I’ve long been a fan of Paul Auster’s work – since I was blown away by the New York Trilogy which I read – too many years ago – at university.
For some unknown reason, I haven’t read any of his recent work so I was delighted to see the brilliant Annabel at Annabookbel introduce Paul Auster Reading Week, which gave me the impetus I needed to pick up Invisible, which has been languishing in the 746 for quite a few years!
Auster is a writer whose work features very recognisable tropes – a detached male narrator who bears a strong resemblance to Auster himself, meta narratives that play with the idea of voice and lots of intertextual gameplay. As such, I think his novels, while always interesting, can have varying degrees of success. Thankfully Invisible is an example of when he gets it spot on.
It is 1967 and Adam Walker is a literature student at Columbia – an aspiring poet, whose pressing concerns are money and the draft. His family life is complicated since the accidental drowning of his younger brother and he is incredibly close to his sister, Gwyn. At a party in Manhattan, he meets Rudolf Born, a French visiting professor who, along with his girlfriend Margot, takes a liking to Adam and proposes he finance a literary magazine that Adam can edit.
This bizarre windfall seems like the answer to all Adam’s problems, but Born is a contradictory character, prone to anger and unpredictability and when Adam engages in an affair with Margot, that anger has dire consequences. One evening, while walking home Born stabs a would-be mugger in front of Adam.
The novel turns on this one moment of violence, which sees Born flee to Paris to evade the authorities and Adam muse on his own culpability in the attack and its aftermath. Adam then decides to go to Paris to study, but at the back of his mind is an ill-conceived plan to exact revenge on his nemesis.
The story of Adam and Born, and subsequently of Adam and his sister Gwyn is told in four parts, all with different narrative structures and different narrative voices. Part One turns out to be a first draft of a novel Adam is writing in the first person. Part Two shifts to a second person voice, while Part Three is told by an old university friend of Adam’s who agrees to piece together his work now that Adam is dying of leukemia. The final part takes the form of a minor character’s diary and brings the story of Rudolf Born to an interesting and unexpected emotional conclusion.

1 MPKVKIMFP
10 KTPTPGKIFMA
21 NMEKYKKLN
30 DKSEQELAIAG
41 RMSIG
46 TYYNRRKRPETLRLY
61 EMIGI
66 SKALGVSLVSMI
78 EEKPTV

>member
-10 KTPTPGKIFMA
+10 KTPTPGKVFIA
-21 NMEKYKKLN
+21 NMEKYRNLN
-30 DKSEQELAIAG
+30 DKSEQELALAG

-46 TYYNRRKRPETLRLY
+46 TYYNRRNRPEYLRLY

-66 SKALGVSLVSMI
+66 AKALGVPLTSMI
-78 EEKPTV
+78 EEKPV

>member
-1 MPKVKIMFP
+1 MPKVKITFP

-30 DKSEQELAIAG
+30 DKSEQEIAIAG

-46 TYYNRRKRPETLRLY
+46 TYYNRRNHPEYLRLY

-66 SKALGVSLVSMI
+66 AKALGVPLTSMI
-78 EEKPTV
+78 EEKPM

Put something in the wrong place, and even though it is still there—quite possibly smack under your nose—it can vanish for the rest of time.
The differing narrative structures create that wonderful sense of unknowing and intrigue that is always present in Auster’s work. Is Adam a reliable narrator, or is this a work of fiction rather than memoir? Was Born guilty of murder, thus justifying Adam’s obsessive quest for moral justice? In addition, just how moral is Adam himself? Adam’s relationship with his sister Gwyn sits at the heart of the novel and raises questions of memory, fantasy and interpretation.
Rudolf Born is a fascinating character, who looms over the narrative and drives the plot on in a need to uncover the truth of what happened that night in New York. The plot is propelled by a growing sense of menace and by depicting the scaffolding of his storytelling structure – with all its layering and distancing – Auster reminds us that we can never know the truth of someone else’s life, no matter how closely involved in it we are.
Invisible is Auster at his best, featuring as it does deft characterisation, an intriguing plot and a clever narrative structure that remains both open-ended and perfectly satisfying.
Read on: Book
Number Read: 251
Number Remaining: 495
I am a 40 something book buying addict trying to reduce the backlog one book at a time!